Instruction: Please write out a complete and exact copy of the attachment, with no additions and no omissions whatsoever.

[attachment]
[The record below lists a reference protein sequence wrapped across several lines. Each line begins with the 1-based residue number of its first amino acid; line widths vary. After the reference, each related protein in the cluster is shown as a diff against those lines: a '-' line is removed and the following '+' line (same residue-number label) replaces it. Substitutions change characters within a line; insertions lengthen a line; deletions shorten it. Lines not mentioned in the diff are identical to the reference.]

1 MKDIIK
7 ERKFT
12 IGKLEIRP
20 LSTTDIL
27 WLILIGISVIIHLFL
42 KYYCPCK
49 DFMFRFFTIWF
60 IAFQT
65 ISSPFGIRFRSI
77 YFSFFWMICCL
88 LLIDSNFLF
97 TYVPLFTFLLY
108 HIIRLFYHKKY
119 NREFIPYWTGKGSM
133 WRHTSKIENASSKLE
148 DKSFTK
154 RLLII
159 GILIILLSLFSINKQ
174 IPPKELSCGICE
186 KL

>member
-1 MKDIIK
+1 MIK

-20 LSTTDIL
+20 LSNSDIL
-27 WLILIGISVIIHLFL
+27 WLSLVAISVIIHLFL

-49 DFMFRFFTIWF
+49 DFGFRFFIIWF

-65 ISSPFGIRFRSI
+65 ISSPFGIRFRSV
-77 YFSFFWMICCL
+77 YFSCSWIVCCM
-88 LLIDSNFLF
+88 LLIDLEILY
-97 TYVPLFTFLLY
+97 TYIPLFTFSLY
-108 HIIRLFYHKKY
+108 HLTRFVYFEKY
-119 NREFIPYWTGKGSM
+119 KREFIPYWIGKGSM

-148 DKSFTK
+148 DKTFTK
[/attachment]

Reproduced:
[The record below lists a reference protein sequence wrapped across several lines. Each line begins with the 1-based residue number of its first amino acid; line widths vary. After the reference, each related protein in the cluster is shown as a diff against those lines: a '-' line is removed and the following '+' line (same residue-number label) replaces it. Substitutions change characters within a line; insertions lengthen a line; deletions shorten it. Lines not mentioned in the diff are identical to the reference.]

1 MKDIIK
7 ERKFT
12 IGKLEIRP
20 LSTTDIL
27 WLILIGISVIIHLFL
42 KYYCPCK
49 DFMFRFFTIWF
60 IAFQT
65 ISSPFGIRFRSI
77 YFSFFWMICCL
88 LLIDSNFLF
97 TYVPLFTFLLY
108 HIIRLFYHKKY
119 NREFIPYWTGKGSM
133 WRHTSKIENASSKLE
148 DKSFTK
154 RLLII
159 GILIILLSLFSINKQ
174 IPPKELSCGICE
186 KL

>member
-1 MKDIIK
+1 MIK

-20 LSTTDIL
+20 LSNSDIL
-27 WLILIGISVIIHLFL
+27 WLSLVAISVIIHLFL

-49 DFMFRFFTIWF
+49 DFGFRFFIIWF

-65 ISSPFGIRFRSI
+65 ISSPFGIRFRSV
-77 YFSFFWMICCL
+77 YFSCSWIVCCM
-88 LLIDSNFLF
+88 LLIDLEILY
-97 TYVPLFTFLLY
+97 TYIPLFTFSLY
-108 HIIRLFYHKKY
+108 HLTRFVYFEKY
-119 NREFIPYWTGKGSM
+119 KREFIPYWIGKGSM

-148 DKSFTK
+148 DKTFTK